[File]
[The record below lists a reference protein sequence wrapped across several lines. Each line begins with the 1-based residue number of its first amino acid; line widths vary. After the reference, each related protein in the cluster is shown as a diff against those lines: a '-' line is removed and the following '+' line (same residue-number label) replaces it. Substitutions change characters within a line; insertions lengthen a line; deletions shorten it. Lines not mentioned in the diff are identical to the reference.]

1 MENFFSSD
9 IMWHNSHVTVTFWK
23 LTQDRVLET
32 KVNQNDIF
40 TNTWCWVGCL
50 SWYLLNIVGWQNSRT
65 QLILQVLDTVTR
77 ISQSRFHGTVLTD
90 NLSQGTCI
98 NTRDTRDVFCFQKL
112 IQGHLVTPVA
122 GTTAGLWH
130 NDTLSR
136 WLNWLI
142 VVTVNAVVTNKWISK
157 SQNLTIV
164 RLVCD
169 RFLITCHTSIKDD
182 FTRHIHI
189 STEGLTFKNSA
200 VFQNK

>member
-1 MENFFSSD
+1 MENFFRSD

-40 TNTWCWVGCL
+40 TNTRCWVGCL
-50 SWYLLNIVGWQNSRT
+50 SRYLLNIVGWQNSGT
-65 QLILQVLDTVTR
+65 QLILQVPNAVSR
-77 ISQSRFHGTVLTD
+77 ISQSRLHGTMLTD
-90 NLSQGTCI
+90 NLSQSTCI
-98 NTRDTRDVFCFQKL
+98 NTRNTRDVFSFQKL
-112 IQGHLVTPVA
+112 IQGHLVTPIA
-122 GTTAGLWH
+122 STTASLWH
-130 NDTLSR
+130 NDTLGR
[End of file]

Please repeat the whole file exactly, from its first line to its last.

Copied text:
[The record below lists a reference protein sequence wrapped across several lines. Each line begins with the 1-based residue number of its first amino acid; line widths vary. After the reference, each related protein in the cluster is shown as a diff against those lines: a '-' line is removed and the following '+' line (same residue-number label) replaces it. Substitutions change characters within a line; insertions lengthen a line; deletions shorten it. Lines not mentioned in the diff are identical to the reference.]

1 MENFFSSD
9 IMWHNSHVTVTFWK
23 LTQDRVLET
32 KVNQNDIF
40 TNTWCWVGCL
50 SWYLLNIVGWQNSRT
65 QLILQVLDTVTR
77 ISQSRFHGTVLTD
90 NLSQGTCI
98 NTRDTRDVFCFQKL
112 IQGHLVTPVA
122 GTTAGLWH
130 NDTLSR
136 WLNWLI
142 VVTVNAVVTNKWISK
157 SQNLTIV
164 RLVCD
169 RFLITCHTSIKDD
182 FTRHIHI
189 STEGLTFKNSA
200 VFQNK

>member
-1 MENFFSSD
+1 MENFFRSD

-40 TNTWCWVGCL
+40 TNTRCWVGCL
-50 SWYLLNIVGWQNSRT
+50 SRYLLNIVGWQNSGT
-65 QLILQVLDTVTR
+65 QLILQVPNAVSR
-77 ISQSRFHGTVLTD
+77 ISQSRLHGTMLTD
-90 NLSQGTCI
+90 NLSQSTCI
-98 NTRDTRDVFCFQKL
+98 NTRNTRDVFSFQKL
-112 IQGHLVTPVA
+112 IQGHLVTPIA
-122 GTTAGLWH
+122 STTASLWH
-130 NDTLSR
+130 NDTLGR